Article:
|Name: Tony Chen
Course: 3B/4A SABB
Teacher: Mrs. Parker
The Giver: Price of Freedom
‘Freedom is something that dies unless it’s used’. The Giver (1993) by Louis Lowry is set in a futuristic society where everyone is equal and neither crime nor freedom exists. The Universal Declaration of Human Rights (UDHR 1942) and The Giver gives you an idea of a utopian society. The novel delivers a message; ‘You cannot help who you are.’ “Everyone has the right to the freedom of opinion and expression” is known through the Universal Declaration of Human Rights. The Giver violates the 4th, the 16th and the 19th, articles by forcing people to follow the orders of someone that has more power than them, no one has the right to enter your home without your permission, and everyone has the right to think and receive information that they want.
Our society allows us to choose our own way of living, but The Giver shows someone else controls that people’s life. Characters in the novel don’t get to choose their own paths, “The Elders know Asher. They’ll find exactly the right Assignment for him.” (17). This is a clear transgressing the Universal Declaration of Human Rights. This violates people’s right to make choices for their government. No one has the right to control you or to enslave you (Article 4). It also shows that the elders have stronger rights over the youths, "After Twelve, age is not important. Most of us even lose track of how old we are as time passes, though information in the the Hall of Open Records... What's important is the preparation for adult life, and the training you'll receive in your Assignment."(17).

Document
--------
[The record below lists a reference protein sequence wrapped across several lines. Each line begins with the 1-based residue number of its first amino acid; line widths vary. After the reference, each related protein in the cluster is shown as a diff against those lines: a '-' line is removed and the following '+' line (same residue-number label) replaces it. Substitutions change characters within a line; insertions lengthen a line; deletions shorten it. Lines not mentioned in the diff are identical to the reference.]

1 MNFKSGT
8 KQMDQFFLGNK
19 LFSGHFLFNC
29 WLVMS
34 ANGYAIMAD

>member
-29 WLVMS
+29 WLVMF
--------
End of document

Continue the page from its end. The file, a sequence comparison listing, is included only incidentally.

“No doors in the community were locked, ever” (73), demonstrates a complete ignorance of the UDHR. “It was the same sort of speaker that occupied a place in every dwelling, but one thing about it was different, it had an off button. ‘To have the power to turn the speakers off?’ Thought Jonas”(79). This shows that they violates the UDHR’s 12th article by not giving them the freedom or security of locking their doors. This also confirms that not all people have the same power and rights.
In the novel, only certain groups of people could get the knowledge. The 19th sentence in the UDHR shows that “Everyone has the right to say what they think and to give and receive information” (article19) but in the novel, they clearly ignore the rule. "Simply stated, although it's not really simple at all, my job is to transmit to you all the memories I have within me. Memories of the past." (77). This is also evidence that shows, "Sometimes I wish they'd ask for my wisdom more often-there are so many things I could tell them; things I wish they would change. But they don't want change. Life here is so orderly, so predictable-so painless. It's what they've chosen." (103).
We must be willing to pay a price for cfreedom; this means that freedom is not something that you could obtain without sacrifice. This clearly shows the differences between the UDHR and the violations in The Giver. Louis Lowry tried to express a life in a world with no hunger or pain. With the absence of the freedom of expression, choice of government, and freedom of choice, the utopian society in The Giver directly violates the articles of UDHR. In our society, we have chosen to sacrifice order and predictability in order to preserve our individual freedom.
"The Universal Declaration of Human Rights, UDHR, Declaration of Human Rights, Human Rights Declaration, Human Rights Charter, The Un and Human Rights."UN News Center. UN, n.d. Web. 07 Feb. 2013. .
Lowry, Lois. The Giver. Boston: Houghton Mifflin, 1993. Print.